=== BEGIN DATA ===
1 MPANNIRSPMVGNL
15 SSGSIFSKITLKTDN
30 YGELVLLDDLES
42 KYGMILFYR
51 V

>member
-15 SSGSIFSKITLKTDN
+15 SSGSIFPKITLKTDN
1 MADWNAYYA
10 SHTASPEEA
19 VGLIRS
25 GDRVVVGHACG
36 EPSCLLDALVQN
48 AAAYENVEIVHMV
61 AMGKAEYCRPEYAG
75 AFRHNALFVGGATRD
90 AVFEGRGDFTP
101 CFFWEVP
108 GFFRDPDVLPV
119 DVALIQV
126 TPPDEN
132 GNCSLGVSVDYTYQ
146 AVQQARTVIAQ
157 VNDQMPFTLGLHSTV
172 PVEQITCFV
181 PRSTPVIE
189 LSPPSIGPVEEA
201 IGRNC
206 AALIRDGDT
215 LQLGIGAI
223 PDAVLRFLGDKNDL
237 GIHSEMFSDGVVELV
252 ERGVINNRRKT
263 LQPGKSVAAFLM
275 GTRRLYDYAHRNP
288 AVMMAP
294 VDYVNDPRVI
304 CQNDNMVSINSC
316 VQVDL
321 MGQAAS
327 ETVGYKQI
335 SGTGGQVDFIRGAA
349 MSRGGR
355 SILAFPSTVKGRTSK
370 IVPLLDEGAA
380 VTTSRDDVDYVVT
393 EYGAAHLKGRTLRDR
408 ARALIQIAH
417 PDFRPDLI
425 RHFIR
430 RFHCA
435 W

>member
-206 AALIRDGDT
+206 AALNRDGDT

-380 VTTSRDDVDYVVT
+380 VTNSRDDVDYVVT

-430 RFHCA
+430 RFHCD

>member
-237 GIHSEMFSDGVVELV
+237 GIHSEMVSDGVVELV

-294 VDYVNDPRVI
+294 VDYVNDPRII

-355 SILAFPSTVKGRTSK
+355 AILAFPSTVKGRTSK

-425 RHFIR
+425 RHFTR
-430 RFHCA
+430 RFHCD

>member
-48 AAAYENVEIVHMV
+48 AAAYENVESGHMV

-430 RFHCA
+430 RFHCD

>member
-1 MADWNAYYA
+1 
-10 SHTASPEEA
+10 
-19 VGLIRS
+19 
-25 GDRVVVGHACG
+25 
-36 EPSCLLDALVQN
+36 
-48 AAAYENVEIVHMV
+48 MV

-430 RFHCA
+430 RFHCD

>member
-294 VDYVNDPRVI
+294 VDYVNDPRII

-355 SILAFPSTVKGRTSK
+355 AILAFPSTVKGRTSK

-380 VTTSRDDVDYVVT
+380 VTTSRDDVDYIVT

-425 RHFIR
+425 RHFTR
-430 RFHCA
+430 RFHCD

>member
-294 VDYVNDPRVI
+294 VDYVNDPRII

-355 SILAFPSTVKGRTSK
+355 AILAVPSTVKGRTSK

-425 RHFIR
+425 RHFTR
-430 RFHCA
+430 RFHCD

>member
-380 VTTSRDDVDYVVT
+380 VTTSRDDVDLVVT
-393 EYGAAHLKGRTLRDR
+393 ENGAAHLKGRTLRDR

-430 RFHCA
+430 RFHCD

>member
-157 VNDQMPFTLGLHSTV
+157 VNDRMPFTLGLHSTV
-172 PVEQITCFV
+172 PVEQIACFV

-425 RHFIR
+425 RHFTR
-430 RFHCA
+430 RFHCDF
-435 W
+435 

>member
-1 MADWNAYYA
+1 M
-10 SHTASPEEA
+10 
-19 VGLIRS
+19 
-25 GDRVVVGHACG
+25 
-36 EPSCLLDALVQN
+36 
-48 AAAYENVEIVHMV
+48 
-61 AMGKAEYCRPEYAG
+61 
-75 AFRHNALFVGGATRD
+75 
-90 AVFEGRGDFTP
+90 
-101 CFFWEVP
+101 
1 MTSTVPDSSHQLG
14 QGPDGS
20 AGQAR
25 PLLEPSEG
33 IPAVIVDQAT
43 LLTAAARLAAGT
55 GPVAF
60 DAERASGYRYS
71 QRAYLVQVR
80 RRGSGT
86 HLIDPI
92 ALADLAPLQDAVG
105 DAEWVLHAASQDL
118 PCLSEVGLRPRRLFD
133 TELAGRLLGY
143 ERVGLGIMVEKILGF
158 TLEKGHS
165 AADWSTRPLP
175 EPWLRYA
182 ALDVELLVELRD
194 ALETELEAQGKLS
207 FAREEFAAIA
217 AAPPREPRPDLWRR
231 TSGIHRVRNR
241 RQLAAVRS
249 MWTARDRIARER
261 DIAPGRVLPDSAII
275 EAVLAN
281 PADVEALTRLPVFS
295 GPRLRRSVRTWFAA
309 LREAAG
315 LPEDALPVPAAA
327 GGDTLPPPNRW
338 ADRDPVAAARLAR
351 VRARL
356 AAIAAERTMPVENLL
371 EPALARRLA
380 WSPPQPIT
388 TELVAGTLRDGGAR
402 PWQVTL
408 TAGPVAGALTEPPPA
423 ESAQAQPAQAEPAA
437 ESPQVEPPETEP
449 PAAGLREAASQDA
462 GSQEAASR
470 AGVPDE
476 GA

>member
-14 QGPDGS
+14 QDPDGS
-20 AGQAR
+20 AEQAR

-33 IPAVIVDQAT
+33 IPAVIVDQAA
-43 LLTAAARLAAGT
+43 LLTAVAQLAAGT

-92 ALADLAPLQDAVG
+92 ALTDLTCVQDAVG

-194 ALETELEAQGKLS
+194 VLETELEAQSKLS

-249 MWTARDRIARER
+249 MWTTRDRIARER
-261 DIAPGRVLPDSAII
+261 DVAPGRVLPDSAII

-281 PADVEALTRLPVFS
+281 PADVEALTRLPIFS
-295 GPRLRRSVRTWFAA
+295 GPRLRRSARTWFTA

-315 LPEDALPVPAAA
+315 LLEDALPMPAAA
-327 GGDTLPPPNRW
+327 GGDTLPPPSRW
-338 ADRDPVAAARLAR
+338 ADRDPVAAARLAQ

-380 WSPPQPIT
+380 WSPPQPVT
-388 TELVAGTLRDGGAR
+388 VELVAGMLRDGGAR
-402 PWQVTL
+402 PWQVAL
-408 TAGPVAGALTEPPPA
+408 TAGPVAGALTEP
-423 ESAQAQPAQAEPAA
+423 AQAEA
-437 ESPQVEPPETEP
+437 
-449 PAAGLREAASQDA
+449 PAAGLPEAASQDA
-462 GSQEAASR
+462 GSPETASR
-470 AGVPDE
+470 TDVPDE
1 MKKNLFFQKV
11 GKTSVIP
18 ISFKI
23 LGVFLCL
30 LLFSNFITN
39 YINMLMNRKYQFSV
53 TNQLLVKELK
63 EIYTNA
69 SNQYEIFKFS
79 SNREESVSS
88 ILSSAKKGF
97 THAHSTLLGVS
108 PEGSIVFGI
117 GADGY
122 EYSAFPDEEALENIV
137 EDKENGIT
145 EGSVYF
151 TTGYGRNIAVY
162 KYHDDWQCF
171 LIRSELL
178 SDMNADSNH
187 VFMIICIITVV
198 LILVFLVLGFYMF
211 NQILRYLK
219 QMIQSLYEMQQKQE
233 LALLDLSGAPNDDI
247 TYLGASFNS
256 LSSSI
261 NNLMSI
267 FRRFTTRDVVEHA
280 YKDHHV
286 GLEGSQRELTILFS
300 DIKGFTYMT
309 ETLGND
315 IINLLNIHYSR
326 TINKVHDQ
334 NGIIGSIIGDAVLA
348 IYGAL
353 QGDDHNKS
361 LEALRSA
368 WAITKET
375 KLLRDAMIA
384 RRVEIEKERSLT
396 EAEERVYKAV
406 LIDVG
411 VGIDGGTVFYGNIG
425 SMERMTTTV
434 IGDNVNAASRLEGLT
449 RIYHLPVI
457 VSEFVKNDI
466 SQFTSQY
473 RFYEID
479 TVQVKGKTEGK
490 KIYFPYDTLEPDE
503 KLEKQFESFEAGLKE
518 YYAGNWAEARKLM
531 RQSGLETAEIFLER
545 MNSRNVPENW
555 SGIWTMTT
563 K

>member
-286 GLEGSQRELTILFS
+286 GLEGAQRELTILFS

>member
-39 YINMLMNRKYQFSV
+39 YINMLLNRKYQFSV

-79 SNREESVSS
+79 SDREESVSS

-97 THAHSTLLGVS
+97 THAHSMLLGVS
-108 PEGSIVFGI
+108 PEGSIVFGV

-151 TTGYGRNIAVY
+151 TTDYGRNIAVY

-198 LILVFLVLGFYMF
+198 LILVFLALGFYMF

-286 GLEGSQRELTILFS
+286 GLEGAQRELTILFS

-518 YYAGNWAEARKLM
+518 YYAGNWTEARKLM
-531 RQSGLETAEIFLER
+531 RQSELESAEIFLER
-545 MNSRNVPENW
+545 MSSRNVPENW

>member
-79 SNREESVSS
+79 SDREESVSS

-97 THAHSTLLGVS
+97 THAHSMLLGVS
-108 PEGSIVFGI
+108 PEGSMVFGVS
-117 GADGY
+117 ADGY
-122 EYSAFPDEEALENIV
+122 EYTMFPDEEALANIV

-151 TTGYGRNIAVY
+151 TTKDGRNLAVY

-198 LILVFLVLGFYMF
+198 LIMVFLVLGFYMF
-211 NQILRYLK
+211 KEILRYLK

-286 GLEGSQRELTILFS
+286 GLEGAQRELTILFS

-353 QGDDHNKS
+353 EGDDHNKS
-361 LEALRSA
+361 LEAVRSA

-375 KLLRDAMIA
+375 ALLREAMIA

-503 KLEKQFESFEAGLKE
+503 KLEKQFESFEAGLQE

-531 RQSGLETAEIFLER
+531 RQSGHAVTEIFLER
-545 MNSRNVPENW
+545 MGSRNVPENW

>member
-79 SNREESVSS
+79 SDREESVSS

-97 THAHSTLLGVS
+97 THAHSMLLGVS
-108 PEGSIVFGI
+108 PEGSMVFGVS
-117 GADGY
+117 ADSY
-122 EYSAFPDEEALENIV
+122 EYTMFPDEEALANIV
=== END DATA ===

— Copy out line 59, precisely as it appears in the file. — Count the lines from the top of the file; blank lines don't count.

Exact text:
+430 RFHCD